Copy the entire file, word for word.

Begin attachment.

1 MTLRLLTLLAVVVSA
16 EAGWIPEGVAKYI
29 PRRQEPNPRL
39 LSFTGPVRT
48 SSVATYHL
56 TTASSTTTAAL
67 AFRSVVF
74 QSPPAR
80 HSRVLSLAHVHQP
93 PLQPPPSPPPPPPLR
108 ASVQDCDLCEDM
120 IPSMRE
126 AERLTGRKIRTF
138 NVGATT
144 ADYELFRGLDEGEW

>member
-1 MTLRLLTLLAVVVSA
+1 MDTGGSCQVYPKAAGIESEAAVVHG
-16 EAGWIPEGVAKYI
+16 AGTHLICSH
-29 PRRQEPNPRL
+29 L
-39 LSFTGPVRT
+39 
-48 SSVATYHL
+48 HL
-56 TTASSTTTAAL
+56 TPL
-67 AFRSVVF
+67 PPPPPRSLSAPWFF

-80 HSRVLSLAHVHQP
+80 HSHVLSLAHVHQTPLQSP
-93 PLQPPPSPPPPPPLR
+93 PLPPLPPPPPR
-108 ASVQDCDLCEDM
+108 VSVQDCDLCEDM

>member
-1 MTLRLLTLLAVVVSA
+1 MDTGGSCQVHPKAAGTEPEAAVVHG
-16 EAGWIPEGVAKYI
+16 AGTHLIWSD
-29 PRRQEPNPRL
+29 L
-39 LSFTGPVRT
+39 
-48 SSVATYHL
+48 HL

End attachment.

1 MTLRLLTLLAVVVSA
16 EAGWIPEGVAKYI
29 PRRQEPNPRL
39 LSFTGPVRT
48 SSVATYHL
56 TTASSTTTAAL
67 AFRSVVF
74 QSPPAR
80 HSRVLSLAHVHQP
93 PLQPPPSPPPPPPLR
108 ASVQDCDLCEDM
120 IPSMRE
126 AERLTGRKIRTF
138 NVGATT
144 ADYELFRGLDEGEW

>member
-1 MTLRLLTLLAVVVSA
+1 MDTGGSCQVYPKAAGIESEAAVVHG
-16 EAGWIPEGVAKYI
+16 AGTHLICSH
-29 PRRQEPNPRL
+29 L
-39 LSFTGPVRT
+39 
-48 SSVATYHL
+48 HL
-56 TTASSTTTAAL
+56 TPL
-67 AFRSVVF
+67 PPPPPRSLSAPWFF

-80 HSRVLSLAHVHQP
+80 HSHVLSLAHVHQTPLQSP
-93 PLQPPPSPPPPPPLR
+93 PLPPLPPPPPR
-108 ASVQDCDLCEDM
+108 VSVQDCDLCEDM

>member
-1 MTLRLLTLLAVVVSA
+1 MDTGGSCQVHPKAAGTEPEAAVVHG
-16 EAGWIPEGVAKYI
+16 AGTHLIWSD
-29 PRRQEPNPRL
+29 L
-39 LSFTGPVRT
+39 
-48 SSVATYHL
+48 HL